The first column “Place Name BLOB” contains a smaller amount of binary data (than the Place Geo BLOB), and as you can see you can fairly easily determine where I was at this time – Dulles Airport (I’m a frequent visitor there as you can imagine.) You get address, city, state, business name information in this blob.
The second column “Place Geo BLOB” contains much more binary data, but you can still pick out some similarities in the strings.
So here is the kicker – for YEARS I just accepted these BLOBS, tried to parse them and was unsuccessful but didn’t care too much as I could always see the contents of them. While putting this article together I finally discovered their format – it’s a Christmas miracle!
I do lots of mobile work, that includes Android devices for a good portion of the time (Android, eww – I know, but it provides a paycheck. 😉) When I see random BLOBs in anything Android related my first inclination is to say it’s a Protobuf – a very Googly format. 90% of the time I’m right, I can usually spot them pretty easily. For some reason while looking at them now, my usual protobuf triggers just slapped me in the face so I gave the protoc a try (see the usage below.)
protoc --decode_raw < binary_BLOB
It worked! I finally have a parsed data structure, granted some of the protobuf pieces I still need to determine but its certainly further than I’ve gotten before. Below is the protobuf output for the “Place Name BLOB”. Many of the strings are obvious, however the highlighted section is the coordinates for Dulles Airport. These are 8-byte floats stored in big-endian as shown in the hex editor below.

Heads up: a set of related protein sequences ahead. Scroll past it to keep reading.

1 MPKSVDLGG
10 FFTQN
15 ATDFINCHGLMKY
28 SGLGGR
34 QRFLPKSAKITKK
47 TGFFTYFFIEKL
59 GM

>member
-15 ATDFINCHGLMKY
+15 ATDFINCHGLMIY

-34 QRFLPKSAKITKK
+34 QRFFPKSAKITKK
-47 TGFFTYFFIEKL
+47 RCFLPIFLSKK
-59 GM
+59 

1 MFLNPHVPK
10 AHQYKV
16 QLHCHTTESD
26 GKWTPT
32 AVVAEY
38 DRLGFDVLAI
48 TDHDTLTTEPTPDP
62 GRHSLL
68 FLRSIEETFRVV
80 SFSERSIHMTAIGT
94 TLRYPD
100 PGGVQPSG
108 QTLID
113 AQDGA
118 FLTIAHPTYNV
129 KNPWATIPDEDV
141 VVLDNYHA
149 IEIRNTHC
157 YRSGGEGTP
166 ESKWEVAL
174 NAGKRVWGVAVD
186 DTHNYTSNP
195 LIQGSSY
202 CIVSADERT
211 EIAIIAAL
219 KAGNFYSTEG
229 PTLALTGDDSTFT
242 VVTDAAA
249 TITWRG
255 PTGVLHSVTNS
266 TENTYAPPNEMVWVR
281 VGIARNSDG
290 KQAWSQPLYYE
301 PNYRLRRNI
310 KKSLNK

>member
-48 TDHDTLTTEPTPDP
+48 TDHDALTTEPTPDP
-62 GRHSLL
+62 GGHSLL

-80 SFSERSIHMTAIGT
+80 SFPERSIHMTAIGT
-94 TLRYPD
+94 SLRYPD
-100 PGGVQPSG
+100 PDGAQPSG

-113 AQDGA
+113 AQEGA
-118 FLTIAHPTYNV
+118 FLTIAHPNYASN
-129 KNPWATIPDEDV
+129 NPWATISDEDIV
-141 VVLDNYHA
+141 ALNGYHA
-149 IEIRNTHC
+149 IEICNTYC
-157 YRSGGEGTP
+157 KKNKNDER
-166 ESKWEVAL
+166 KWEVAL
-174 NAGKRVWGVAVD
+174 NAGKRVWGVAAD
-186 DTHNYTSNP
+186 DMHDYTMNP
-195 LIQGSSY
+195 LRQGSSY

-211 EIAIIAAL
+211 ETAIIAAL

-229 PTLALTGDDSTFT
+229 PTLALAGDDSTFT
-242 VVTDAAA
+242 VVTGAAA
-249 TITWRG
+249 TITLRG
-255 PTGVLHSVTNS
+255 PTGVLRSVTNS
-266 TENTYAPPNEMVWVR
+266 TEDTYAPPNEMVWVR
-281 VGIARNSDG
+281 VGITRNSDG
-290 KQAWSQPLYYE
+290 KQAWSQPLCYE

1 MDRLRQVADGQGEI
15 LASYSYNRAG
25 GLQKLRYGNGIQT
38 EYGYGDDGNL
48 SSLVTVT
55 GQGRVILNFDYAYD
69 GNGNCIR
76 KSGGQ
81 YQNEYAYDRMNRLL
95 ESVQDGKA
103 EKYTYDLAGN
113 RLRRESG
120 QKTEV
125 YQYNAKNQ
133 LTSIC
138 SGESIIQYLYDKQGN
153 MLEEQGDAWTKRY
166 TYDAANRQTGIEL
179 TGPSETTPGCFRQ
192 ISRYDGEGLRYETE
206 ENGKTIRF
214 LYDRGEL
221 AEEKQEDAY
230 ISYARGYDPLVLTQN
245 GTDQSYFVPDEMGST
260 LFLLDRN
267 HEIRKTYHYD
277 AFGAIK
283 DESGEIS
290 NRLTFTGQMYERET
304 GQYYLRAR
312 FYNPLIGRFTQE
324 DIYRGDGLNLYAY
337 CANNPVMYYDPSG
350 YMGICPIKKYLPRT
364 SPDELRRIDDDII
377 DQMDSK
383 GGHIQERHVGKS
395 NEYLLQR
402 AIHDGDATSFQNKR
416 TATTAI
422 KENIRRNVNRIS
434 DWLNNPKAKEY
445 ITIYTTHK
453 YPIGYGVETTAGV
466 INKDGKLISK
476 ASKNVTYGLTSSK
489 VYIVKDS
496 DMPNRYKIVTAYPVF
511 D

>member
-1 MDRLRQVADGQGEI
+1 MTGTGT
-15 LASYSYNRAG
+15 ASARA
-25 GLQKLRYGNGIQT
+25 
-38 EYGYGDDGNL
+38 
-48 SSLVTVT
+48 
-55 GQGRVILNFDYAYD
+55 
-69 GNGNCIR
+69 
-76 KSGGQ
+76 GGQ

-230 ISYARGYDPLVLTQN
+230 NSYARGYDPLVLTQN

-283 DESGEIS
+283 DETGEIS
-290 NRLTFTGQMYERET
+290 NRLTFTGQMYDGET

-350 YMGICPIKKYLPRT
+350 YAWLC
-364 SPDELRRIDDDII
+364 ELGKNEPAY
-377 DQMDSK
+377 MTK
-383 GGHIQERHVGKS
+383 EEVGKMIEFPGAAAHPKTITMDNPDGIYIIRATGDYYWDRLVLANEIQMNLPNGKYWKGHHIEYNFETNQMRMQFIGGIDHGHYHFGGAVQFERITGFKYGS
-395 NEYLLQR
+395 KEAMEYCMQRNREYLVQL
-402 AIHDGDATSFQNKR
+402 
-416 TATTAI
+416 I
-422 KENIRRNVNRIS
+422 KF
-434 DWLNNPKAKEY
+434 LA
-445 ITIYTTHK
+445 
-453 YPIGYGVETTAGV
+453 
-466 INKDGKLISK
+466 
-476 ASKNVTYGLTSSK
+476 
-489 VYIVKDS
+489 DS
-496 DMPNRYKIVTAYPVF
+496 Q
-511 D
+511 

The “Place Geo BLOB” is quite a bit lengthier, too long in fact to create a decent screenshot of but still contains the string data and coordinates as expected.
Fun Fact – These protobuf data BLOBs are scattered throughout macOS and iOS systems, you can also see them in Maps data if you are looking for examples to play with. Those also appear to contain timestamps! I promise I’ll do a nice protobuf location blog in the near future. I love me some protobufs! (I’m weird, I know.)
Local.sqlite - Significant Locations - Locations of Interest
Ok back to Significant Location databases. There is one left, the Local.sqlite database. This contains similar data to what we’ve seen before. Timestamps, coordinates, confidence, uncertainty, data point count, and (protobuf!) BLOBS. As with the other modules, they query is basically the same but is using different timestamps to key off from. The example is from the first module. These screenshots are also from the same query, too long to post as a single screenshot.
The last piece of location data I’m extracting from the Local.sqlite database is parking history. I connect my iPhone to my vehicle via CarPlay so I’m not sure if this is required to populate this data. The first module routined_local_vehicle_parked shows the last location of my parked car.
The routined_local_vehicle_parked_history module shows a parking history.
These modules should give you a pretty good idea where a certain user’s device was a given moment. It is worth mentioning the data does expire after a certain period of time, the sooner you have the data the better the data will be for you. Historically it appears to be pretty accurate but significant locations, but it doesn’t have every location. Dump that phone ASAP!
Santa can easily find where you live. Creepy Santa.